Stopped Making Art? Kicking an Artistic Hiatus

Returning to the office after maternity leave from the birth my second child, I admit a preoccupation with feeling like I am behind. For one, I haven’t written for this blog in a while and hope you will forgive me. I have seen a similar anxiety in many artists when they haven’t been able to make as much artwork for one reason or another. 

I requested stories from our members and have been amazed at the response. From sudden illness to post-graduation doldrums, many complications slow artists’ studio practice. Many artists already overly fixate about quantity of work produced and a hiatus really frustrates them. In the following series, artists will share how they kick started their studio practice again. 

Stuart Asprey with his twin babies 

Stuart Asprey, Norman 
Many things, both unexpected and planned for, often creep up in one’s life that cause momentary occasions (or long periods) of non-art producing phases. I find these times to be both frustrating and motivating. The trials and tribulations of life force one to evaluate what is truly worthwhile, and hopefully for you (since you are reading this) one of those is making art.  

My best advice, (coming from a dad of twins) is to take every opportunity to get to the studio, even if it is only for 30 minutes every couple of days. Don’t pile your excuses on top of your reasons for not getting to the studio. You have to tap into that creative period at the drop of a hat, no room or time to procrastinate when you only have a small window of opportunity. Time in the studio will add up and eventually there will be more time.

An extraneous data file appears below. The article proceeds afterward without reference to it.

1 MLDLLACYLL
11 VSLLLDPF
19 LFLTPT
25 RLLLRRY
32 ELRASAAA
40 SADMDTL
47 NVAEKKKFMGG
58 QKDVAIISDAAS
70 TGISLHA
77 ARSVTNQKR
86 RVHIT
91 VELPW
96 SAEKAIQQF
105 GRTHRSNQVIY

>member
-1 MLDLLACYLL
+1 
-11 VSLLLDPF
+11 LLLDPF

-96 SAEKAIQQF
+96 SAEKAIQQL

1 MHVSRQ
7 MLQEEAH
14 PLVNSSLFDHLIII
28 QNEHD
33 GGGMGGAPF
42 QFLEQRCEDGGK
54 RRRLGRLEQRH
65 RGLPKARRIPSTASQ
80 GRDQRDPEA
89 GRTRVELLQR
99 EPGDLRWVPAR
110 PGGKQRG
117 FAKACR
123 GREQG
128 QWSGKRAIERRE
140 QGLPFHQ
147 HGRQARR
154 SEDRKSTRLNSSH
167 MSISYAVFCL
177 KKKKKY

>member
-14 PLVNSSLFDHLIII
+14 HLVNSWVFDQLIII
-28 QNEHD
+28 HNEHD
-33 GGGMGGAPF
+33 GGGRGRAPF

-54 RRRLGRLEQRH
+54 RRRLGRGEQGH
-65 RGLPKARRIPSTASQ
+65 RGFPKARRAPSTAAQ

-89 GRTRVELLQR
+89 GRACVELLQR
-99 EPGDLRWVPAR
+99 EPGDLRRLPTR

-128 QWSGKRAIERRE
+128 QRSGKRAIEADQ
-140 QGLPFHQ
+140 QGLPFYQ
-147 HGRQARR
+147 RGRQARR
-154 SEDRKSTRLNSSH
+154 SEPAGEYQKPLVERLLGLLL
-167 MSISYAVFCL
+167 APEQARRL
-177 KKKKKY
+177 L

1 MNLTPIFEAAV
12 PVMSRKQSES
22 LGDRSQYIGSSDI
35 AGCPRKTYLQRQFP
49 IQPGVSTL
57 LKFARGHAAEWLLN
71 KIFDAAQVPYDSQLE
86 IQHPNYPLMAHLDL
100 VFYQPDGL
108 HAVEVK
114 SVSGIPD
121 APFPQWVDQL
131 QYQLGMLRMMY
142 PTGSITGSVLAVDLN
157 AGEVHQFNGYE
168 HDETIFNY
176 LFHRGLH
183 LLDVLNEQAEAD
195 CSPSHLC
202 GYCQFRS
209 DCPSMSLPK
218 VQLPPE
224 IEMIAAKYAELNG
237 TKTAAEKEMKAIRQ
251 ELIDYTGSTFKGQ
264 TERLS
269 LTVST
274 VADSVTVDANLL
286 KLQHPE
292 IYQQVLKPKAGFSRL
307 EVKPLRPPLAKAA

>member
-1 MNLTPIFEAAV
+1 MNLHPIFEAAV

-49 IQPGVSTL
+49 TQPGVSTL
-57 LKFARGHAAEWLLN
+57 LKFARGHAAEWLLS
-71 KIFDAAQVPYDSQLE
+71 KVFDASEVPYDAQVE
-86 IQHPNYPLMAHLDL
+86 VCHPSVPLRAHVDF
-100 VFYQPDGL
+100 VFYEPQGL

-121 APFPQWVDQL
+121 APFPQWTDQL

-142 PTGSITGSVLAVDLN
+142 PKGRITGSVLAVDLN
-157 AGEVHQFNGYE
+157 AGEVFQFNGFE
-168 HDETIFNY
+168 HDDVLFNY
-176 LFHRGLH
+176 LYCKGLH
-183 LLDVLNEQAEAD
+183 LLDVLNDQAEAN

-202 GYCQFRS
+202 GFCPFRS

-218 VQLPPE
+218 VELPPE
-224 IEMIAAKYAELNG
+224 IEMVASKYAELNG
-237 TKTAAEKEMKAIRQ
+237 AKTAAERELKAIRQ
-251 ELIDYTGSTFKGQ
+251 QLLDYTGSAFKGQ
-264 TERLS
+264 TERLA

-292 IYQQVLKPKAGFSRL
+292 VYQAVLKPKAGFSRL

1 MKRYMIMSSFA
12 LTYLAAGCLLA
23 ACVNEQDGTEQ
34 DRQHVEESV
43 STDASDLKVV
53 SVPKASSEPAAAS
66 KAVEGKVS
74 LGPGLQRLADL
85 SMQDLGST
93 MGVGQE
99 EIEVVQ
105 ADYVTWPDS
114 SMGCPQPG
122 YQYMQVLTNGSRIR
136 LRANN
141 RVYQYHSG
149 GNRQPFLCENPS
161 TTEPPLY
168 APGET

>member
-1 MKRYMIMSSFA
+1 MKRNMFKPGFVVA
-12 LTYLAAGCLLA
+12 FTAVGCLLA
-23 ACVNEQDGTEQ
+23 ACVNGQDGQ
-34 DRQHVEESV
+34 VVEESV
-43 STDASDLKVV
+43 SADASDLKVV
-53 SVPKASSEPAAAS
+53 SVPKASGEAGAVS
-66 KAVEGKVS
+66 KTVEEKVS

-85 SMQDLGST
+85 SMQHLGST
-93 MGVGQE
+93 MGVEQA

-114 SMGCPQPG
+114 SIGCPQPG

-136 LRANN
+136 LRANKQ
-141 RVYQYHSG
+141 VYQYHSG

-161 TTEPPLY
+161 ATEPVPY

It helps to have easy access to your studio, even if it is a temporary one.  Driving 5 minutes just to get there is not worth it when time is precious.  My studio is in my garage, allowing for quick access between feedings, burpings, changings, play time, and that thing called sleep. This truly enables work to be consistently produced, albeit at a slow pace.

Another solution could possibly lie in changing the medium, if you work with a labor-intensive, process-oriented medium then perhaps a simpler, quicker approach to art-making is the answer. That being said, if you truly love your medium (say porcelain clay for instance) then you will do anything to preserve your relationship with it and somehow find the time.

Asprey loves porcelain clay and also draws. He is also a professor at Oklahoma City University. See more of his work here


Art 365: read more about the artists’ ideas and work

Read more about the Art 365 exhibition in the catalog available online now. Guest Curator Shannon Fitzgerald’s essays highlight each artists’ work. Also, five of the Oklahoma Art Writing & Curatorial Fellows  wrote essays focused on one of the artists’ projects. As well as our excitement about the exhibition, we are pleased with the analysis of the work.  

Art 365 opens July 1 at Living Arts of Tulsa. Join us at the opening reception held July 8, 5-8 pm. Art 365 is sponsored in part by the National Endowment for the Arts, George Kaiser Family Foundation, Jean Ann Fausser, Oklahoma Arts Council, Elizabeth Firestone Graham Foundation, Oklahoma Humanities Council and National Endowment for the Humanities. 

Artist, Teacher & Community Leader: Dana Helms

Guest Writer: Lesley Montgomery, OVAC summer Intern

The ever growing art community in Oklahoma is present not just in the bustling areas of downtown Oklahoma City and Tulsa, but also in the nearby suburbs as well. Dana Helms, founder and teacher at The Upside Down Artist, instructs children and adults on the fundamentals of art in Historic Old Town Moore. I had the privilege of communicating with Helms via email and ask her some questions concerning her vision for this one of a kind art program in Oklahoma. Below is the question and answer session from that conversation.